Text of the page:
Summer means heat, and that means more people heading to the water to cool off and have fun. Unfortunately, it also means risk of death or injury on Minnesota lakes, rivers and pools.
So far this year, 25 people have drowned in Minnesota. Last year at this time there were only 16 fatalities.
Six deaths this year were related to boating accidents. National statistics show 4 out of 5 boating accident deaths could be prevented if people wore life jackets.
Minnesota law requires boats to have one life jacket per person when on the water. Kids under the age of 10 are required to wear the life preserver.
Nearly all drowning deaths are preventable. Follow these tips to keep safe in the water:
▪ Supervise when around water. Designate a responsible adult to watch children swimming or playing in or around water. Adults should be close enough to touch preschool children at all times. Drowning occurs quickly and quietly, so adults should not be involved in any other distracting activity (such as reading, playing cards, talking on the phone or mowing the lawn) while supervising children, even if lifeguards are present.
▪ Use the buddy system. Always swim with a buddy. Select swimming sites that have lifeguards when possible.
▪ Learn to swim. Formal swimming lessons can protect children from drowning. But even if children have had swimming lessons, an adult still must supervise when children are in the water.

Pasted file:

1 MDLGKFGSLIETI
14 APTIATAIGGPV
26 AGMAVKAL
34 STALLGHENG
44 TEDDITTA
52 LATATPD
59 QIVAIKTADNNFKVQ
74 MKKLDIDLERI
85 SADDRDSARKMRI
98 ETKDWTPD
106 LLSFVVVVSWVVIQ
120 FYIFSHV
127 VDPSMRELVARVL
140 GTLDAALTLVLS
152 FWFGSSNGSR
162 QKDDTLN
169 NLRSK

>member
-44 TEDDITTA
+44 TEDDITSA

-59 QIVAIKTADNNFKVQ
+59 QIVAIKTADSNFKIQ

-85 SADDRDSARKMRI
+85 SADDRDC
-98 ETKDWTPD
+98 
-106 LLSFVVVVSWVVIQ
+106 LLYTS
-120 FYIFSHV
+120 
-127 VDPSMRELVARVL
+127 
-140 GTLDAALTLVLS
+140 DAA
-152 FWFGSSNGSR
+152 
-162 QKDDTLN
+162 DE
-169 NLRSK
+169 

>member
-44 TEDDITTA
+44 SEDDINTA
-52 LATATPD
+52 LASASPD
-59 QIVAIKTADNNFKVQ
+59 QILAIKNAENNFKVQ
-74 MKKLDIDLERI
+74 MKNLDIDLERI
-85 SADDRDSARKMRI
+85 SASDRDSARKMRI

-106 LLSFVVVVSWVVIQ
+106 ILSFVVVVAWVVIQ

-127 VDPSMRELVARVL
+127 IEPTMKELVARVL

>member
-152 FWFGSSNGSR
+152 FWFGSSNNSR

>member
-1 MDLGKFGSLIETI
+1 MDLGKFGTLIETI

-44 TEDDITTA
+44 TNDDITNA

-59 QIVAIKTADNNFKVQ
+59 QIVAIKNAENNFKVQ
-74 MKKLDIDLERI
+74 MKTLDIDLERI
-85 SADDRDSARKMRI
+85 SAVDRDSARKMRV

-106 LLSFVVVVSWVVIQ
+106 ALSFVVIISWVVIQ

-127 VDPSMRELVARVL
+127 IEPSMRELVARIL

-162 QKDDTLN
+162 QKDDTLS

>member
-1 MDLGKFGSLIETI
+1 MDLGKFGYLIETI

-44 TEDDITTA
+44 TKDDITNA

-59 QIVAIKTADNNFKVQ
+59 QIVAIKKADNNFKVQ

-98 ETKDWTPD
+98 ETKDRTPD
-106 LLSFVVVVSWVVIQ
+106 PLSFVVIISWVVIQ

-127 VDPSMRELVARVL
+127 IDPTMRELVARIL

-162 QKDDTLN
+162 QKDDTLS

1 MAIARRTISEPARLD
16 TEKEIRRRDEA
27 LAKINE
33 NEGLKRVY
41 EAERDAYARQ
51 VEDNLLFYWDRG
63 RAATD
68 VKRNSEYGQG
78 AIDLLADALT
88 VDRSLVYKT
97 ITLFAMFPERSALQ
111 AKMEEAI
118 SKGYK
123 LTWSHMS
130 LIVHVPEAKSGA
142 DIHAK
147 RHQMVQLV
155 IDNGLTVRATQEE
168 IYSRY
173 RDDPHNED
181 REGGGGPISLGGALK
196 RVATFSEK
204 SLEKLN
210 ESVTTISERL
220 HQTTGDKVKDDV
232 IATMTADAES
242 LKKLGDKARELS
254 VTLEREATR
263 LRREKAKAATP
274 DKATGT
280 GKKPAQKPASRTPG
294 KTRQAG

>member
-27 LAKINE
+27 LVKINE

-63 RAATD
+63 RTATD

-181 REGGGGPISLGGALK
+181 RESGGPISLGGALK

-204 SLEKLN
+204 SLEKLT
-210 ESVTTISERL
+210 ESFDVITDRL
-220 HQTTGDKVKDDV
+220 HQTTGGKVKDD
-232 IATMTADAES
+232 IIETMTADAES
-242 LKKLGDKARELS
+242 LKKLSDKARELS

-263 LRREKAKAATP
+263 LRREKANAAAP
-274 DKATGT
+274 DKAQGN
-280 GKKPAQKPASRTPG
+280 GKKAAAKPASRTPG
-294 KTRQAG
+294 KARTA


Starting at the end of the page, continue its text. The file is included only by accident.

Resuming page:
▪ Fence it in. Minnesota law requires that any pool other than a private residential pool must have fencing to prevent unsupervised access. Individual city ordinances vary regarding fencing around residential pools.
▪ Learn cardiopulmonary resuscitation (CPR). In the time it takes for paramedics to arrive, your CPR skills could save someone’s life. Learn CPR through Dakota County Heart Restart.
▪ Don’t mistake toys for safety devices. Don’t use air-filled or foam toys, such as "water wings", "noodles", or inner-tubes, instead of life jackets. These toys are not life jackets. They’re designed for fun, not to keep swimmers safe.
▪ Avoid alcohol. Avoid drinking alcohol before or during swimming, boating or water skiing. Do not drink alcohol while supervising children.
▪ Don’t hold it in. Don’t let swimmers hyperventilate before swimming underwater or try to hold their breath for long periods of time. This can cause them to pass out—sometimes called “shallow water blackout”— and drown.
▪ Watch the weather. Know the local weather conditions and forecast before swimming or boating. Strong winds and thunderstorms with lightning strikes are dangerous.
For more information, visit:
▪ Centers for Disease Control and Prevention (CDC)
▪ Minnesota Department of Natural Resources (DNR)
▪ Minnesota Safety Council